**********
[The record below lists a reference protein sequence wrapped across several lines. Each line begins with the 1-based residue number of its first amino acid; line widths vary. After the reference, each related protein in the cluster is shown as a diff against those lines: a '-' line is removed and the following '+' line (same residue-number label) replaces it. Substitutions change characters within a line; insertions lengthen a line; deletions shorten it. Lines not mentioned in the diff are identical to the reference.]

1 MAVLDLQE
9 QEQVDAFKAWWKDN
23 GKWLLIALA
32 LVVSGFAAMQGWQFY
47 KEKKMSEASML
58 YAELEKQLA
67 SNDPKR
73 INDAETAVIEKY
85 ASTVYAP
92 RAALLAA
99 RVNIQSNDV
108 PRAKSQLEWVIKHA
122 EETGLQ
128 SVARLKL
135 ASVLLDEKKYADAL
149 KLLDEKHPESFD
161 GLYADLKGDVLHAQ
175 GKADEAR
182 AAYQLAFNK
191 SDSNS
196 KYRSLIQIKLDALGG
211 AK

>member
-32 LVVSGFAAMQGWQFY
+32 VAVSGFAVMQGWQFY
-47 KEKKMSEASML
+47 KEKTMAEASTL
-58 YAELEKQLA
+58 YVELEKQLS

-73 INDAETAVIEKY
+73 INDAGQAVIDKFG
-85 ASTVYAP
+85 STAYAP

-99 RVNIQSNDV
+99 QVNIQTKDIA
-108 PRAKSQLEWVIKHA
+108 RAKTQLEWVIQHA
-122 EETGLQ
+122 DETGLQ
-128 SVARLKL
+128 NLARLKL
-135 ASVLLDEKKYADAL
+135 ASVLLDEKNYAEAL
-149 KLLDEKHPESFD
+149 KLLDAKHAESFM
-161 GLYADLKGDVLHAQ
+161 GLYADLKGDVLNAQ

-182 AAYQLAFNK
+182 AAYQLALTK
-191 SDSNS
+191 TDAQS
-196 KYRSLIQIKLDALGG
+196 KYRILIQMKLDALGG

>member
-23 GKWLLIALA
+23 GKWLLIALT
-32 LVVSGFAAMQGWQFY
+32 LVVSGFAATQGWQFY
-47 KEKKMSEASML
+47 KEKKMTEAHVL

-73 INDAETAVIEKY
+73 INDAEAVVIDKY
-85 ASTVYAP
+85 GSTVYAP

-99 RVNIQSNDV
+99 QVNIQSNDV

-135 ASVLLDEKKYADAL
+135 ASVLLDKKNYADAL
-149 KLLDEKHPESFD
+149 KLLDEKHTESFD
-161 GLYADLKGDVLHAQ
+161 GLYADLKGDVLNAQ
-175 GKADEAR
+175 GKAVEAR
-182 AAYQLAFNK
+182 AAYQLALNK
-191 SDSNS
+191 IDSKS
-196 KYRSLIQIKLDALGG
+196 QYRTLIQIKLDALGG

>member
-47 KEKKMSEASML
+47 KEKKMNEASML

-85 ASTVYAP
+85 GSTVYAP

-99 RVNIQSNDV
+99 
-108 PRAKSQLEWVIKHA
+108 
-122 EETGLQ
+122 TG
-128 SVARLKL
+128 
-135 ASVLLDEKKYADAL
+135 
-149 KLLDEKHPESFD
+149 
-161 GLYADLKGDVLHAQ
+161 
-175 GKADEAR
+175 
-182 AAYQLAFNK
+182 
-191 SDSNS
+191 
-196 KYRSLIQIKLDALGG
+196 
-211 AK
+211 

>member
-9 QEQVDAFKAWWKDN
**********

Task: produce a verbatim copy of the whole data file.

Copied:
[The record below lists a reference protein sequence wrapped across several lines. Each line begins with the 1-based residue number of its first amino acid; line widths vary. After the reference, each related protein in the cluster is shown as a diff against those lines: a '-' line is removed and the following '+' line (same residue-number label) replaces it. Substitutions change characters within a line; insertions lengthen a line; deletions shorten it. Lines not mentioned in the diff are identical to the reference.]

1 MAVLDLQE
9 QEQVDAFKAWWKDN
23 GKWLLIALA
32 LVVSGFAAMQGWQFY
47 KEKKMSEASML
58 YAELEKQLA
67 SNDPKR
73 INDAETAVIEKY
85 ASTVYAP
92 RAALLAA
99 RVNIQSNDV
108 PRAKSQLEWVIKHA
122 EETGLQ
128 SVARLKL
135 ASVLLDEKKYADAL
149 KLLDEKHPESFD
161 GLYADLKGDVLHAQ
175 GKADEAR
182 AAYQLAFNK
191 SDSNS
196 KYRSLIQIKLDALGG
211 AK

>member
-32 LVVSGFAAMQGWQFY
+32 VAVSGFAVMQGWQFY
-47 KEKKMSEASML
+47 KEKTMAEASTL
-58 YAELEKQLA
+58 YVELEKQLS

-73 INDAETAVIEKY
+73 INDAGQAVIDKFG
-85 ASTVYAP
+85 STAYAP

-99 RVNIQSNDV
+99 QVNIQTKDIA
-108 PRAKSQLEWVIKHA
+108 RAKTQLEWVIQHA
-122 EETGLQ
+122 DETGLQ
-128 SVARLKL
+128 NLARLKL
-135 ASVLLDEKKYADAL
+135 ASVLLDEKNYAEAL
-149 KLLDEKHPESFD
+149 KLLDAKHAESFM
-161 GLYADLKGDVLHAQ
+161 GLYADLKGDVLNAQ

-182 AAYQLAFNK
+182 AAYQLALTK
-191 SDSNS
+191 TDAQS
-196 KYRSLIQIKLDALGG
+196 KYRILIQMKLDALGG

>member
-23 GKWLLIALA
+23 GKWLLIALT
-32 LVVSGFAAMQGWQFY
+32 LVVSGFAATQGWQFY
-47 KEKKMSEASML
+47 KEKKMTEAHVL

-73 INDAETAVIEKY
+73 INDAEAVVIDKY
-85 ASTVYAP
+85 GSTVYAP

-99 RVNIQSNDV
+99 QVNIQSNDV

-135 ASVLLDEKKYADAL
+135 ASVLLDKKNYADAL
-149 KLLDEKHPESFD
+149 KLLDEKHTESFD
-161 GLYADLKGDVLHAQ
+161 GLYADLKGDVLNAQ
-175 GKADEAR
+175 GKAVEAR
-182 AAYQLAFNK
+182 AAYQLALNK
-191 SDSNS
+191 IDSKS
-196 KYRSLIQIKLDALGG
+196 QYRTLIQIKLDALGG

>member
-47 KEKKMSEASML
+47 KEKKMNEASML

-85 ASTVYAP
+85 GSTVYAP

-99 RVNIQSNDV
+99 
-108 PRAKSQLEWVIKHA
+108 
-122 EETGLQ
+122 TG
-128 SVARLKL
+128 
-135 ASVLLDEKKYADAL
+135 
-149 KLLDEKHPESFD
+149 
-161 GLYADLKGDVLHAQ
+161 
-175 GKADEAR
+175 
-182 AAYQLAFNK
+182 
-191 SDSNS
+191 
-196 KYRSLIQIKLDALGG
+196 
-211 AK
+211 

>member
-9 QEQVDAFKAWWKDN